Silent browser redirect on invalid certificate
Nov 15th, 2018 by miki

Hit an odd browser behaviour today.

Trawling through some of those nice and dandy terms for a service (no I won’t tell) I followed a link and suddenly hit an “insecure connection” message from Firefox.

Examining the certificate using the usual “openssl s_client” and “openssl x509” tools surely enough revealed that the served certificate didn’t include the second-level but only on the third-level www sub-domain. Strangely enough I discovered that when entering the same URL directly into the address bar of Firefox the connection was somehow redirected to the www sub-domain and loaded fine without any complaints from Firefox.

Looking into what was happening on the wire using wget directed to not check the certificate (–no-check-certificate) and displaying server responses (–server-response/-S) revealed that the server behind the misconfigured certificate was aiming to issue a HTTP 301 redirect to the valid www sub-domain of the site (actual site replaced by and localhost ip);

$ wget –server-response –no-check-certificate –output-document=/dev/null
–2018-11-15 18:59:14–
Resolving (…
Connecting to (||:443… connected.
WARNING: no certificate subject alternative name matches
requested host name ‘’.
HTTP request sent, awaiting response…
HTTP/1.1 301 Moved Permanently
Content-Type: text/html; charset=UTF-8
Date: Thu, 15 Nov 2018 17:59:13 GMT
Content-Length: 152
Location: [following]

Apparently Firefox’s behaviour in this scenario differs depending on the method in which the user is supplying the URL, in some cases silently ignoring the TLS/SSL warning. A little more experimentation revealed that it was actually not the source of the URL, link followed versus one entered in address bar, that made any difference. Instead it is the presence of a trailing slash on the URL that triggers the silent suppression of the serious red flag that the second-level domain asked to be fetched is not present in the served certificate. I was fooled by the fact that when entering URLs in the address bar Firefox suggests ending the URL on a slash (‘/’) if it is not already present. Manually removing this when editing in the address bar also makes Firefox display the security warning. Alas, the link I originally followed was also missing the trailing slash and behaved as expected by throwing me into a security warning.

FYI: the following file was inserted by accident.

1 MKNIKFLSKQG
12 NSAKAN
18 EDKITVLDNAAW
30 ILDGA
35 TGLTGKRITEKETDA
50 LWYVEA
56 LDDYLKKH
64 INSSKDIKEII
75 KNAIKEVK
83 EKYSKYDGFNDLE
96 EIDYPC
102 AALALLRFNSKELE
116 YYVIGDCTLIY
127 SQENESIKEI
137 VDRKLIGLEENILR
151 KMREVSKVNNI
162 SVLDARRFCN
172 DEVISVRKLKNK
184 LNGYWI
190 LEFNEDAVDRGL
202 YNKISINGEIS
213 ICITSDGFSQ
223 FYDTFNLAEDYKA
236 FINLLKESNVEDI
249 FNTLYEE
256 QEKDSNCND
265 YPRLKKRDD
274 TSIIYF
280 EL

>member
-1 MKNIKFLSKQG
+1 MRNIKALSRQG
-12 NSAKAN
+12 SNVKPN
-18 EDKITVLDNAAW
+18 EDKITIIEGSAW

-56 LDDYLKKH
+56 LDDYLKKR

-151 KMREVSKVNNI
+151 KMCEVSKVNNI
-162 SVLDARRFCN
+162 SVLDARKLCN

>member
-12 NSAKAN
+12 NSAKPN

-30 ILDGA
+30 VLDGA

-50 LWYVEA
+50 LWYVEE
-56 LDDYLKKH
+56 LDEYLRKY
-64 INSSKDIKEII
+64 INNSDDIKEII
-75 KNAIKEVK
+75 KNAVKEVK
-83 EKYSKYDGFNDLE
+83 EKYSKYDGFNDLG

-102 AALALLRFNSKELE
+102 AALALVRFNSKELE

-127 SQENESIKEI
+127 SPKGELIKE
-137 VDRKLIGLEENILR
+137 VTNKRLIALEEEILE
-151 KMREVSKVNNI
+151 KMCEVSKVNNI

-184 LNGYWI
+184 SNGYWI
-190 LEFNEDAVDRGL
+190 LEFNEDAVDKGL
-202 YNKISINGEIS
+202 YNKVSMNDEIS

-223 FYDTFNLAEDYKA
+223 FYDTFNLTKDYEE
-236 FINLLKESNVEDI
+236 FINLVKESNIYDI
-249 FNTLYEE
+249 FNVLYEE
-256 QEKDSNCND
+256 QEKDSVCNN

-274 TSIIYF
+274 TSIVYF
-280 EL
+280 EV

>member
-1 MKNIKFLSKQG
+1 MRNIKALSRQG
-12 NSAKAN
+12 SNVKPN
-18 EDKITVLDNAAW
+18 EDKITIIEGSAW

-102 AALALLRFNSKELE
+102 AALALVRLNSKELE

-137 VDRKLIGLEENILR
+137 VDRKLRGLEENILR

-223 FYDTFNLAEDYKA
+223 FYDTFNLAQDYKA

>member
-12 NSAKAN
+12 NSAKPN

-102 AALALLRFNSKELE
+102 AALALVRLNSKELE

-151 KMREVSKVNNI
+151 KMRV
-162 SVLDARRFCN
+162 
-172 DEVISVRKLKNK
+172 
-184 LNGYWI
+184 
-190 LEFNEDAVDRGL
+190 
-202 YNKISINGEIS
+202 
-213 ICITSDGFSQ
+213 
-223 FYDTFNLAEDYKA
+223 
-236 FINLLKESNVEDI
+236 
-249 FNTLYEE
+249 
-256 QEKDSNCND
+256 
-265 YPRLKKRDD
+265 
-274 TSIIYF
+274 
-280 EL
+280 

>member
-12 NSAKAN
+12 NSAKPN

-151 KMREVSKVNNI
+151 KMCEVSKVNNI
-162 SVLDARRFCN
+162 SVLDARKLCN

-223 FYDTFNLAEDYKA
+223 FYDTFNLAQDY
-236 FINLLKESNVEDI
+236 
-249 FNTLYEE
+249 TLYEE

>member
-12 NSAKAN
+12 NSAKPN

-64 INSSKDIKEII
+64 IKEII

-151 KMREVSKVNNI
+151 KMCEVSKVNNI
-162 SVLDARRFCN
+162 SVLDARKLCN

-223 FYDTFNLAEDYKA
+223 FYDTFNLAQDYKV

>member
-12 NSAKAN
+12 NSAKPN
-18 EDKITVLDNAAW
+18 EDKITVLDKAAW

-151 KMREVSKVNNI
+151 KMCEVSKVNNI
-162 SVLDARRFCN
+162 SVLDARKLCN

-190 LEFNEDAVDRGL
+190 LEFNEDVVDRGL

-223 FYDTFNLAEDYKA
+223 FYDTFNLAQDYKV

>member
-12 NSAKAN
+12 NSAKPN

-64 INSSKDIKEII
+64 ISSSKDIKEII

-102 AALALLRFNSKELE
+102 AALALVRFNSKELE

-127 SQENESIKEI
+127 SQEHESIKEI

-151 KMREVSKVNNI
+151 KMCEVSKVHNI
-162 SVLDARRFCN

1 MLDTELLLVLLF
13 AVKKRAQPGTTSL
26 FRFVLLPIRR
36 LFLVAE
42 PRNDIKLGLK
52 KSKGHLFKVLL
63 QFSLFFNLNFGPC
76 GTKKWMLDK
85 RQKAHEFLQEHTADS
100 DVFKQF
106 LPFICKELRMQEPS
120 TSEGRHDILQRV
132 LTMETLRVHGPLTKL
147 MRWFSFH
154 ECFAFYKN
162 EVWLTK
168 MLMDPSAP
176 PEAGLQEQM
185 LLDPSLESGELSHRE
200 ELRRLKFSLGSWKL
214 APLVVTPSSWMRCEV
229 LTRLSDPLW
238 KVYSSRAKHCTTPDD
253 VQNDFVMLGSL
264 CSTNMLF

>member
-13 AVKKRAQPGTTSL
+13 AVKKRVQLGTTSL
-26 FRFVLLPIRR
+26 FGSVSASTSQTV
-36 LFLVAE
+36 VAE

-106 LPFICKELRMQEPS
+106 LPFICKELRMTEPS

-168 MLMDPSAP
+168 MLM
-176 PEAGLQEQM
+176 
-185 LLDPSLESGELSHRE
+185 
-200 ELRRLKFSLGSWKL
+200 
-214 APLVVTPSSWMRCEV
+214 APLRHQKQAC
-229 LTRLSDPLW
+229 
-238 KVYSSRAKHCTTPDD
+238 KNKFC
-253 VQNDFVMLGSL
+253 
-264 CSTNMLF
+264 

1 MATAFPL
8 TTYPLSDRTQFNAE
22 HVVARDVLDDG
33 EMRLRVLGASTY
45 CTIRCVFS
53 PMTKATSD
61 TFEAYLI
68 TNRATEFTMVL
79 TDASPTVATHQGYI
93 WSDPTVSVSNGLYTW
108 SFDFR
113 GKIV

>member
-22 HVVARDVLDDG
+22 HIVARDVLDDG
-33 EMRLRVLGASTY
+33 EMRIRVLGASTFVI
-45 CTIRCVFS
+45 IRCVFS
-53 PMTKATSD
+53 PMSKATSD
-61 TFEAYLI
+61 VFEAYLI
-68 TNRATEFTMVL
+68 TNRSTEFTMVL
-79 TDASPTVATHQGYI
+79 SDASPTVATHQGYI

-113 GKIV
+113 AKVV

The whole “feature” of silently ignoring a security issue seemed very odd to me, but a bit of searching revealed that this was apparently championed by Google Chrome a couple of years ago. It is described in this servertastic post which also directs to a discussion on Twitter, with some key points replicated below, about its presence in Chrome and confirmation from a Chrome team member that the behaviour is intended.

The thread ends with a guy who had dug up the source code of the feature in Chromium (on which Chrome is based) known as “SSLCommonNameMismatchHandling” in file browser/ssl/ (see all mentions across code base).

This has obviously also trickled down into Firefox, however, not much mention of that is to be found. Not even traces of it by some quick searches of the mozilla-central codebase. Some day I promise (really!) to dig through all source of Mozilla and hunt down the implementation, but for now I’ll revert to a bit of practical experimentation showing the behaviour in the different browsers and operating systems I happen to have access to at the moment;

  • Ubuntu 16.04
    • Firefox 62.0.3: warning, with trailing ‘/’: No warning
    • Chromium 69.0.3497.81: no warning, with trailing ‘/’: no warning
  • Windows Server 2016
    • Firefox 62.0.2: warning, with trailing ‘/’: no warning
    • Google Chrome 70.3538.102: no warning, with trailing ‘/’: no warning
    • Internet Explorer 11.2580.14393.0: warning, with trailing ‘/’: warning
  • Windows Server 2008
    • Firefox 59.0.3: warning, with trailing ‘/’: warning